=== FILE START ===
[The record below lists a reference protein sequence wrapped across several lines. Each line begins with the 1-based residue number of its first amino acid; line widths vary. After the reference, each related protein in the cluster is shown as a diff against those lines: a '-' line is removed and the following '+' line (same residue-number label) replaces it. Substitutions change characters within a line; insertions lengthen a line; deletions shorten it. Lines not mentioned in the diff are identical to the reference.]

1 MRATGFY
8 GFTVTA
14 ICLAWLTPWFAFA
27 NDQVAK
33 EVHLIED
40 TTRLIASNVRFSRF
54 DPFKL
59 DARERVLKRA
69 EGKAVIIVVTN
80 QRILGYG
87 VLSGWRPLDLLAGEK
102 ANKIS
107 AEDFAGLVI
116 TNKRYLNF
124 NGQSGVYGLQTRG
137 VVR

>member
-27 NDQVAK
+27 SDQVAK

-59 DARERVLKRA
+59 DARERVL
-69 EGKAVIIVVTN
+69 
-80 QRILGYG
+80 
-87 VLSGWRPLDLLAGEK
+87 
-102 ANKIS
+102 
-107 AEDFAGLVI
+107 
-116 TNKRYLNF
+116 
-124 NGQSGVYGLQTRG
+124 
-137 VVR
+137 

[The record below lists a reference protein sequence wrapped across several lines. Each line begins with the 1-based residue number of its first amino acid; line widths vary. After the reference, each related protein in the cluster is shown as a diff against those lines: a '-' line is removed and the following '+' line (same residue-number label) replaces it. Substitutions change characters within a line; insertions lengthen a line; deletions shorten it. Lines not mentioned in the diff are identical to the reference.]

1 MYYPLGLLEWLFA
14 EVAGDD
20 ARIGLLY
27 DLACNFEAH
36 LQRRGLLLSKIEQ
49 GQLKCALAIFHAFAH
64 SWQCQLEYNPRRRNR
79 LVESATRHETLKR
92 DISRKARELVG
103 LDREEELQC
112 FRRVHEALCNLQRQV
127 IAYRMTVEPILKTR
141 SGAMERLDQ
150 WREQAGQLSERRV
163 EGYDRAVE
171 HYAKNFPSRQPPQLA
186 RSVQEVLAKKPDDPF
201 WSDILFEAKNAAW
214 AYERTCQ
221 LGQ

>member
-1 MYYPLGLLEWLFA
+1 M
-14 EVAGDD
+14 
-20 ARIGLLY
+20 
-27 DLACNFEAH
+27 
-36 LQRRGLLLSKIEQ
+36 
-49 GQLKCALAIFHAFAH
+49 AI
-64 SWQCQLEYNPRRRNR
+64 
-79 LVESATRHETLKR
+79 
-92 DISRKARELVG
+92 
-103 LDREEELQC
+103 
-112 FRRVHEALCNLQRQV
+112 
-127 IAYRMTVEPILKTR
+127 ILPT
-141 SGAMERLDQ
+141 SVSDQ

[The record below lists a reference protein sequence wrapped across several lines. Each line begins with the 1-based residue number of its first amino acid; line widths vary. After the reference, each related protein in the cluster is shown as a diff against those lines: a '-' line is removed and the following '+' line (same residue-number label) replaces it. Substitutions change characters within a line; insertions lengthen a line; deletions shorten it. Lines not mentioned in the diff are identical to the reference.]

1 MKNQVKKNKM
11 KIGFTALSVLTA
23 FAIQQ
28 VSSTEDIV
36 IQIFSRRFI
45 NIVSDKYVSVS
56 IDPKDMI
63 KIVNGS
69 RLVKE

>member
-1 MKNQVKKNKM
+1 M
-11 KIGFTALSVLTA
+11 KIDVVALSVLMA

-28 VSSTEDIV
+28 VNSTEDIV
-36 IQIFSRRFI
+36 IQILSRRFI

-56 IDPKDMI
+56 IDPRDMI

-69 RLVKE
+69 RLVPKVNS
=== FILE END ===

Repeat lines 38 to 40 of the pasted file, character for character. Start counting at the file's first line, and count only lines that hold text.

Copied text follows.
+137 

[The record below lists a reference protein sequence wrapped across several lines. Each line begins with the 1-based residue number of its first amino acid; line widths vary. After the reference, each related protein in the cluster is shown as a diff against those lines: a '-' line is removed and the following '+' line (same residue-number label) replaces it. Substitutions change characters within a line; insertions lengthen a line; deletions shorten it. Lines not mentioned in the diff are identical to the reference.]

1 MYYPLGLLEWLFA